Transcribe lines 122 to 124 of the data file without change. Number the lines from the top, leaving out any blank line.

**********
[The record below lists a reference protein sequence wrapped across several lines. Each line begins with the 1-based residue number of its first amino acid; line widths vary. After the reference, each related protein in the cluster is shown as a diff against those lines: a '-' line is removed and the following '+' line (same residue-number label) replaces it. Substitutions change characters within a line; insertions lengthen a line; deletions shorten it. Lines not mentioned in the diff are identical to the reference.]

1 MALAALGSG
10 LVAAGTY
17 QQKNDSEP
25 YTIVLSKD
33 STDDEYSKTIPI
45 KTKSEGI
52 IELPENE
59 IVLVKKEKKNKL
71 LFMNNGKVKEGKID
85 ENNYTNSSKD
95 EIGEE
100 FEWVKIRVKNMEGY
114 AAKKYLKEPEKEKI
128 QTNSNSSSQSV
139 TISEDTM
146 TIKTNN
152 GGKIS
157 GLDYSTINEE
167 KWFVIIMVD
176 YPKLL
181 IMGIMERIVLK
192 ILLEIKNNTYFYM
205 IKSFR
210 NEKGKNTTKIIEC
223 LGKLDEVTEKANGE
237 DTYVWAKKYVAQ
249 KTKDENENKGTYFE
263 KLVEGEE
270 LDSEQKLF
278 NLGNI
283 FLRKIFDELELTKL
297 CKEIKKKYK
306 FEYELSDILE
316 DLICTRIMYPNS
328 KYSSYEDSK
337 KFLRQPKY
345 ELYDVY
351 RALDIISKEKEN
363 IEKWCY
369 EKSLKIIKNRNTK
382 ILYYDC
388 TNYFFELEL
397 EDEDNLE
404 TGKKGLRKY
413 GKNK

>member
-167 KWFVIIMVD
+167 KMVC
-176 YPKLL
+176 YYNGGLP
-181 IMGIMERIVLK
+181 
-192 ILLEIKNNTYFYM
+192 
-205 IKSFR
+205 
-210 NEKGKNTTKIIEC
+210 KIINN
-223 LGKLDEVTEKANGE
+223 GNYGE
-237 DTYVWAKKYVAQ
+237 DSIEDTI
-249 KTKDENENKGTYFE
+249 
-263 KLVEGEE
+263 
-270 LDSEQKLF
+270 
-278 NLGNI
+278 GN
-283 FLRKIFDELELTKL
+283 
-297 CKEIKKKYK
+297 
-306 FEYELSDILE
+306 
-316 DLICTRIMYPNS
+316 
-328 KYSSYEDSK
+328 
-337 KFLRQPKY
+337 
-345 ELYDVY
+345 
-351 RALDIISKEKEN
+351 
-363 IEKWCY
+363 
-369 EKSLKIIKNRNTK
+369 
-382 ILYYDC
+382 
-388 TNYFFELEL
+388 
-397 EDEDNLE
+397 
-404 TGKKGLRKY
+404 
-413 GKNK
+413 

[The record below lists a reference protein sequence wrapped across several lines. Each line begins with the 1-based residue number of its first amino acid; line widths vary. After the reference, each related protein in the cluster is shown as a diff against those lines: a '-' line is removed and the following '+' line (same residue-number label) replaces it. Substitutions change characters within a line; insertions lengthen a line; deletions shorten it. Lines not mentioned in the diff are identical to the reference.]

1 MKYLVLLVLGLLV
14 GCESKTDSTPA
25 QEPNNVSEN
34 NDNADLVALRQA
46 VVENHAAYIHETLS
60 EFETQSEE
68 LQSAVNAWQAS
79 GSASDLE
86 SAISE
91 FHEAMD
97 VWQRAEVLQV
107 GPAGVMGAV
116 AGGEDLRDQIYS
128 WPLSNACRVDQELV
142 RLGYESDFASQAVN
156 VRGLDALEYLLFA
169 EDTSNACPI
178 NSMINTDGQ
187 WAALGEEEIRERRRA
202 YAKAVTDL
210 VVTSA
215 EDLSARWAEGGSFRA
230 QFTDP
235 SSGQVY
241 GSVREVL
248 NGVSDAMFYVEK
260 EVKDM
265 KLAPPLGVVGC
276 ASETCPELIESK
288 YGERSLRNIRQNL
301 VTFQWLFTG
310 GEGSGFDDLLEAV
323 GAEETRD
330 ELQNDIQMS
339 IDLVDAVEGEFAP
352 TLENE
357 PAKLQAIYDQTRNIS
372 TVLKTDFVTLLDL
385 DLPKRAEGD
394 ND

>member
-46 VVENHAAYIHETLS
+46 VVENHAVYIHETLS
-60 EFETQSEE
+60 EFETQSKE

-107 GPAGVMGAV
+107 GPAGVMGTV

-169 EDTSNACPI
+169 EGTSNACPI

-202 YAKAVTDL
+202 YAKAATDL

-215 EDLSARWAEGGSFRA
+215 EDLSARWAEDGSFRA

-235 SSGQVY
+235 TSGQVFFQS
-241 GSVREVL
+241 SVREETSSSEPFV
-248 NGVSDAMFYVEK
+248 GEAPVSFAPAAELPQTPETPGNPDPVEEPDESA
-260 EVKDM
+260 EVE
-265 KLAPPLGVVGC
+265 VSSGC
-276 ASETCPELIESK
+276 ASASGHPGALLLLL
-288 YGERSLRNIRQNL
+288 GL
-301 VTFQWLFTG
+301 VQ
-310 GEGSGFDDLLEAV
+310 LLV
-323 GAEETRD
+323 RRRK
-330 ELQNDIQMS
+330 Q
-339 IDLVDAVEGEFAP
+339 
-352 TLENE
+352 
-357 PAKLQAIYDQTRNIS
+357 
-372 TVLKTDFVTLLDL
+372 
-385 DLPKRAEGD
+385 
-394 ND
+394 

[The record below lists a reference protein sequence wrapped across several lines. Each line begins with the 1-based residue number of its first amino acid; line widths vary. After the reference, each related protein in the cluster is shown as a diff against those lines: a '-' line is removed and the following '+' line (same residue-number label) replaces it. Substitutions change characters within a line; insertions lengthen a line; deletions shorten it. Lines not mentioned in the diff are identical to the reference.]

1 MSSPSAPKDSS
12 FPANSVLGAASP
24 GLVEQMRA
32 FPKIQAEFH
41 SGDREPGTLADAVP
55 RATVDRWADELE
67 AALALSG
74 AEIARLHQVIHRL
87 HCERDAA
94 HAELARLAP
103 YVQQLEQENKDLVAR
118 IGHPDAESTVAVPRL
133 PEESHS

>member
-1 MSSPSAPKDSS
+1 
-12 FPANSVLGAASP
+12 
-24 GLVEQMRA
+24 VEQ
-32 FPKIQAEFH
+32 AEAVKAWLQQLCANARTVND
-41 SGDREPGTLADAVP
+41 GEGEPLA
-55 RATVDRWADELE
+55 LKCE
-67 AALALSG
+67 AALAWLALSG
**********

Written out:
202 YAKAVTDL
210 VVTSA
215 EDLSARWAEGGSFRA